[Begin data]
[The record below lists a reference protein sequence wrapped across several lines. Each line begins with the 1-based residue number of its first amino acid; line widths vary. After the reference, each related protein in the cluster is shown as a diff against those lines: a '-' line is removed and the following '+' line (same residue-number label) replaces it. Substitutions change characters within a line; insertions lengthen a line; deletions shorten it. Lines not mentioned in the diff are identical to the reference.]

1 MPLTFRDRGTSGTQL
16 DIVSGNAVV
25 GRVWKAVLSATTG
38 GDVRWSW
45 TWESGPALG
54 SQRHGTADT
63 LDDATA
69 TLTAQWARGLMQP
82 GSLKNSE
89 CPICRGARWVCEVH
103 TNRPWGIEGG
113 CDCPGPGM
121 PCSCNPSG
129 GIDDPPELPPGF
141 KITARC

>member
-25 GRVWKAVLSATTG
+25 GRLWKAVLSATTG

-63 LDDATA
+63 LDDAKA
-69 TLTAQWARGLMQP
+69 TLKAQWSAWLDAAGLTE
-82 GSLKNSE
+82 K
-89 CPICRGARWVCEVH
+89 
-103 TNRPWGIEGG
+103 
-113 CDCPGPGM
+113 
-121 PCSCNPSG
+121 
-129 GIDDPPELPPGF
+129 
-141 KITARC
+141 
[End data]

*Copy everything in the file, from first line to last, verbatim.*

[The record below lists a reference protein sequence wrapped across several lines. Each line begins with the 1-based residue number of its first amino acid; line widths vary. After the reference, each related protein in the cluster is shown as a diff against those lines: a '-' line is removed and the following '+' line (same residue-number label) replaces it. Substitutions change characters within a line; insertions lengthen a line; deletions shorten it. Lines not mentioned in the diff are identical to the reference.]

1 MPLTFRDRGTSGTQL
16 DIVSGNAVV
25 GRVWKAVLSATTG
38 GDVRWSW
45 TWESGPALG
54 SQRHGTADT
63 LDDATA
69 TLTAQWARGLMQP
82 GSLKNSE
89 CPICRGARWVCEVH
103 TNRPWGIEGG
113 CDCPGPGM
121 PCSCNPSG
129 GIDDPPELPPGF
141 KITARC

>member
-25 GRVWKAVLSATTG
+25 GRLWKAVLSATTG

-63 LDDATA
+63 LDDAKA
-69 TLTAQWARGLMQP
+69 TLKAQWSAWLDAAGLTE
-82 GSLKNSE
+82 K
-89 CPICRGARWVCEVH
+89 
-103 TNRPWGIEGG
+103 
-113 CDCPGPGM
+113 
-121 PCSCNPSG
+121 
-129 GIDDPPELPPGF
+129 
-141 KITARC
+141 